Our other half of the day is reserved for image cataloging for the Wildlife Index Picture project. Motion sensor cameras are distributed and setup throughout the preserve and will snap photos in series of 3 images when they detect motion. For every mammal that we observe in the images, it is recorded into an excel data sheet. The species and genus of the mammal as well as the count is important for the research. Within each camera, there are different seasons, that typically relate to our climate seasons. This information is then observed by the Principal Investigator of this project.
Both of these projects and their data collection is observed and utilized by various organizations and researchers.
What has surprised you about the internship/been fun about the experience?
Through Pepperwood I have learned and become more generally aware of the different areas of science that people partake in. Because I was so focused on chemical laboratory skills and emphasized science in such a narrow window, I never was really able to explore other fields in STEM. Here, I have learned that all sciences interconnect with one another and that makes science even more fascinating. With collections as part of the Herbarium Project at Pepperwood, I realized that by researching plants new medicinal or improvements in medical projects could advance. I have also learned that professional science is conducted by trial and error and not all work is field work but a collaboration between field and computation/computer work.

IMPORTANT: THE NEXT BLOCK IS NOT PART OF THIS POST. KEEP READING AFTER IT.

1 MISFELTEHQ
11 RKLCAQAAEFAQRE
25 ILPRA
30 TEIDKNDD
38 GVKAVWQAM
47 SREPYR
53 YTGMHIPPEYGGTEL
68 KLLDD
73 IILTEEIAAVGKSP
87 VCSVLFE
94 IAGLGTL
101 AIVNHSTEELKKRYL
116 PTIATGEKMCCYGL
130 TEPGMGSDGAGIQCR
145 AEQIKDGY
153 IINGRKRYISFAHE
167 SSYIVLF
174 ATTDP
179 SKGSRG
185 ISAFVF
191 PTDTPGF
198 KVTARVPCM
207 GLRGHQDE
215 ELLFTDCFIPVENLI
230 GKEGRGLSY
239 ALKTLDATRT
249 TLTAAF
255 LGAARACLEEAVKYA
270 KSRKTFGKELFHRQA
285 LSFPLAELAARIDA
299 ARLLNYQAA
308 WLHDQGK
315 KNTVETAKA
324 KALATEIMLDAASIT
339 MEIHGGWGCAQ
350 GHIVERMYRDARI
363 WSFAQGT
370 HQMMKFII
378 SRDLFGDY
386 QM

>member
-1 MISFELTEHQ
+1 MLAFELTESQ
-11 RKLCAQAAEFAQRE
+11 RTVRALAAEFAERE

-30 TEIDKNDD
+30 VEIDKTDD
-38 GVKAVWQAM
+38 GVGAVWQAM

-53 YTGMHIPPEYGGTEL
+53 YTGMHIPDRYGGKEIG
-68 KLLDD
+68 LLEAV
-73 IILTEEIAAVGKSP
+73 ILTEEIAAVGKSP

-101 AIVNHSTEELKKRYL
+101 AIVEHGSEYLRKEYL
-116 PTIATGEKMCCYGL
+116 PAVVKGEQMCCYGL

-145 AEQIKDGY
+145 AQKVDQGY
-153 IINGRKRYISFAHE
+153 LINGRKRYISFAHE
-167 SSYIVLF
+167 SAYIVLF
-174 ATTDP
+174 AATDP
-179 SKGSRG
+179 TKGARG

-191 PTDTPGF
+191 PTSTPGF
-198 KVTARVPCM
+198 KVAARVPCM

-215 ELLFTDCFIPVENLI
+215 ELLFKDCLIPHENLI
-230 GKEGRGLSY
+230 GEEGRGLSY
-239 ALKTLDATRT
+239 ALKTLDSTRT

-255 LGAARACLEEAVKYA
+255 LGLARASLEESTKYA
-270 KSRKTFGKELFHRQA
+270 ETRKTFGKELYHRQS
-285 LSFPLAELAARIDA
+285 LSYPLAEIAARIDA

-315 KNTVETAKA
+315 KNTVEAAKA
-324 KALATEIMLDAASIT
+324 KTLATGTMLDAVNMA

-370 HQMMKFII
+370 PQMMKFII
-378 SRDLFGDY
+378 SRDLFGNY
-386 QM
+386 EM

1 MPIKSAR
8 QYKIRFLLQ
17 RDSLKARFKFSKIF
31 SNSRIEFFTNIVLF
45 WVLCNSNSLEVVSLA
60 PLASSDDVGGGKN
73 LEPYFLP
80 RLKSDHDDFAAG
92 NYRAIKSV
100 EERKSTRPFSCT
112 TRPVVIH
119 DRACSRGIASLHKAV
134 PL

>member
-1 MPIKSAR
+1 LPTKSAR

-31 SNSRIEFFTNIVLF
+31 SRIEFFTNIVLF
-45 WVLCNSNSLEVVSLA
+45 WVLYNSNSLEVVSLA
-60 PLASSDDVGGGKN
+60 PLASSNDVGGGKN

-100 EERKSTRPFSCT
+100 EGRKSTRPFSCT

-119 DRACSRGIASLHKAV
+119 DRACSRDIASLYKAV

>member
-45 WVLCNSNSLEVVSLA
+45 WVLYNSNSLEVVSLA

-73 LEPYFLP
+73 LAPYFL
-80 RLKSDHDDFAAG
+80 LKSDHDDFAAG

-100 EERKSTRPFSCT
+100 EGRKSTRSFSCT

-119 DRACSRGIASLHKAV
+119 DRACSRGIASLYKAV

What have you learned about yourself or the nature of science?
This is my 2nd consecutive semester interning at Pepperwood as a Conservative Biology Intern and through this internship I have gained rewarding and professional etiquette that enhances my growth in education and thus, further enhances my professionalism. Additionally, I have expanded my horizons to other fields and organizations in STEM allowing me to empower my knowledge and also collaborate with other fields and professionals in order to achieve a greater impact in science.
What has been the greatest impact this experience has has on you?
As an aspiring scientist, exploring Pepperwood and managing some of their projects, I have more profoundly admired and appreciated the fauna and flora expressed throughout our landscapes. I have learned the process of how to conduct experiments and the importance of precision and accuracy. Additionally, it has helped me learn how to collaborate alongside other scientists on the same projects. Pepperwood has taught me not only how to collaborate with other scientists and how to progress my lab etiquette skills but also learn and appreciate the fauna and flora of our backyard. The Wildlife Picture Index has brought awareness to my surroundings and the Rain Gauge Monitoring project has brought attention to our rainfall in this region.